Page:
them a fair answer, but not to give them their desire. So I NOTE 2 T.

told them, that if I were not there myself, they might then do Our kin, and clan, and friends to raise.-P. 32.

what they pleased themselves ; but being present, if I should

give them leave, the blood that should be spilt that day would The speed with which the Borderers collected great bodies lie very hard upon my conscience. And therefore I desired of horse, may be judged of from the following extract, when them, for my sake, to forhear; and, if the Scots did not presthe subject of the rising was much less important than that sup ently make away with all the speed they could, upon my sendposed in the romance. It is taken from Carey's Memoirs - ing to them, they should then have their wills to do what they

“Upon the death of the old Lord Scroop, the Queen gave pleased. They were ill satisfied with my answer, but durst the west wardenry to his son, that had married my sister. He not disobey. I sent with speed to the Scots, and bade them having received that office, came to me with great earnestness, pack away with all the speed they could; for if they stayed and desired me to be his deputy, offering me that I should live the messenger's return, they should few of them return to their with him in his house ; that he would allow me half a dozen own home. They made no stay; but they were returned men, and as many horses, to be kept at his charge; and his fee homewards before the messenger had made an end of his mesbeing 1000 merks yearly, he would part it with me, and I sage. Thus, by God's mercy, I escaped a great danger; and, should have the half. This his noble offer I accepted of, and by my means, there were a great many men's lives saved that went with him to Carlisle ; where I was no sooner come, but day." I entered into my office. We had a stirring time of it: and few days past over my head but I was on horseback, either to prevent mischief, or take malefactors, and to bring the Border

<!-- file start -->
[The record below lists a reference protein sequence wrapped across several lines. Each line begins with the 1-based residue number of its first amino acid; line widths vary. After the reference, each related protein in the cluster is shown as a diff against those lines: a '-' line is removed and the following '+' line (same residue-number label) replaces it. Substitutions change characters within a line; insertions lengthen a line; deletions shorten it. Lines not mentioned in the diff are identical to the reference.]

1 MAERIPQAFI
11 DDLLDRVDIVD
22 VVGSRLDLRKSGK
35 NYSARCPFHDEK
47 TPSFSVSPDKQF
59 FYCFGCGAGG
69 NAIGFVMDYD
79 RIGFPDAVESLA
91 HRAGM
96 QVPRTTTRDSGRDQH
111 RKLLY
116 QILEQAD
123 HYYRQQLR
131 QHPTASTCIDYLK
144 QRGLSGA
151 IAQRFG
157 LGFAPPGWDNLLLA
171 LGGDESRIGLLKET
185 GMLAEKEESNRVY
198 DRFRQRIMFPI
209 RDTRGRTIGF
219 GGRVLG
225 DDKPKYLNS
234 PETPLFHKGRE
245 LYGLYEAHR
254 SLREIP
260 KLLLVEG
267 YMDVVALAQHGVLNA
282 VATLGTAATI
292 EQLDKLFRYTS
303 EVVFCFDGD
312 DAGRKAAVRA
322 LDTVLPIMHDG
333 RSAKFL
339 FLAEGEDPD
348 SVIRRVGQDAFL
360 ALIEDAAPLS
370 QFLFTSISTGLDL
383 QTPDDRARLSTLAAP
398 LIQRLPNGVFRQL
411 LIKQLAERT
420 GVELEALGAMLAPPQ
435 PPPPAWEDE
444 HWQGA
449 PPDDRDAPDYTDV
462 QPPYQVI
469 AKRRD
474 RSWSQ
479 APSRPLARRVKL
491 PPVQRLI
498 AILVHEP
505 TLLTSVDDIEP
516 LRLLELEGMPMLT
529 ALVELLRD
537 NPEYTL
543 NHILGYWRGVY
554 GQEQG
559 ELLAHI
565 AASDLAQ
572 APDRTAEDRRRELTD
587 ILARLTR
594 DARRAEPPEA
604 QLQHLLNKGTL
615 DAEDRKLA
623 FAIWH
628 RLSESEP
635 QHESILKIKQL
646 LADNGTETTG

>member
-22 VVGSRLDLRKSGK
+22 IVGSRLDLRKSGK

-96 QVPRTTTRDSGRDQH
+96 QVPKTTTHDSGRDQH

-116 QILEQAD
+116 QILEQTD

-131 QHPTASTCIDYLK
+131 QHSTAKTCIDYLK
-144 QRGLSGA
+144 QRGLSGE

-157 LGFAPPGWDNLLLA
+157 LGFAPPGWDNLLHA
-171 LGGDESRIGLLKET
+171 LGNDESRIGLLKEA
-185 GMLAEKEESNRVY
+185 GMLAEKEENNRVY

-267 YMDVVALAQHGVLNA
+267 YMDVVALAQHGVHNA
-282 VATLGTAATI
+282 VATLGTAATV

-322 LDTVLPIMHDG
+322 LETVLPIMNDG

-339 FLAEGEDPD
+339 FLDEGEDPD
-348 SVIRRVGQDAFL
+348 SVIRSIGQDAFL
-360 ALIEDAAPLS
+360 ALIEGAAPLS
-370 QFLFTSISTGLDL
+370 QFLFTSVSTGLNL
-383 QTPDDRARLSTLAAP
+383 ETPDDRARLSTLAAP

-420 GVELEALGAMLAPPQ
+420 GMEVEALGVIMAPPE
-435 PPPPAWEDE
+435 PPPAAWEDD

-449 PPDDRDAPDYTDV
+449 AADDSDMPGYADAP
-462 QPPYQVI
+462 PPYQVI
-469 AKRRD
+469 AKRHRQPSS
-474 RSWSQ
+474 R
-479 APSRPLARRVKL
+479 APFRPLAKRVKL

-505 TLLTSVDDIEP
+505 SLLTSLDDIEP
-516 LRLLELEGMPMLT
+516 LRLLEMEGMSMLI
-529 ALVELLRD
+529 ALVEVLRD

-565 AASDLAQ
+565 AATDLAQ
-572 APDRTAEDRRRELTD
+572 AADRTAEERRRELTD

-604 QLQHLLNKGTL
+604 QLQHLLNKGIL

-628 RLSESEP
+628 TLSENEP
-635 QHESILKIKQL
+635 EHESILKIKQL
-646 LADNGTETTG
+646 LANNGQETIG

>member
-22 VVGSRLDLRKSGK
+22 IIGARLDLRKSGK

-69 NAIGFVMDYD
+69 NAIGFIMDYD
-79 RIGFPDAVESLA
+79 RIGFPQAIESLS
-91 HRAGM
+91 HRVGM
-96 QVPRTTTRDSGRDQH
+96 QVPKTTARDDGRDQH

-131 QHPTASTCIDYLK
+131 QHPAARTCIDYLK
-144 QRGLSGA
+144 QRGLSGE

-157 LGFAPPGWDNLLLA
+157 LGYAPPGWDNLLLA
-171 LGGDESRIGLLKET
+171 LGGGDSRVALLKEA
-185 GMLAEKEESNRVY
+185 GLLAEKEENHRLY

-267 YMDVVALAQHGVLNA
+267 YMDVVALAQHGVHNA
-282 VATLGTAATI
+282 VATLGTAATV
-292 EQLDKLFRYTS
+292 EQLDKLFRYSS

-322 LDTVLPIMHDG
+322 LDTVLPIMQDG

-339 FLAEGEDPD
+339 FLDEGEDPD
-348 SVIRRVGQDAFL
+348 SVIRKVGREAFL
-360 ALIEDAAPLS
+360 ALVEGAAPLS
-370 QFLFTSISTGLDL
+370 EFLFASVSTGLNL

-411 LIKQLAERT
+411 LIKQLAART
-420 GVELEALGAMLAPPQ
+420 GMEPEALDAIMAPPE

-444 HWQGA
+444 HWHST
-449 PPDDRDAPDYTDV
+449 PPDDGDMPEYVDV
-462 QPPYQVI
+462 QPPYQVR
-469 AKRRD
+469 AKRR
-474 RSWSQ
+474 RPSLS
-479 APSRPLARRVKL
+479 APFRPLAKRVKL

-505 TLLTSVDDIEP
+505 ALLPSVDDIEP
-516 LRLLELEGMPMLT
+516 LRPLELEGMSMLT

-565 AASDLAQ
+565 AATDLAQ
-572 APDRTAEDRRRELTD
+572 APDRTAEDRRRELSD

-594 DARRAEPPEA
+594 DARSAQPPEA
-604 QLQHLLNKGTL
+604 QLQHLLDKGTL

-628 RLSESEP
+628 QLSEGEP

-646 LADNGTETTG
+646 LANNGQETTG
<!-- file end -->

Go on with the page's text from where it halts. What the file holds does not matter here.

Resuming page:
NOTE 2 U. in better quiet than it had been in times past. One memorable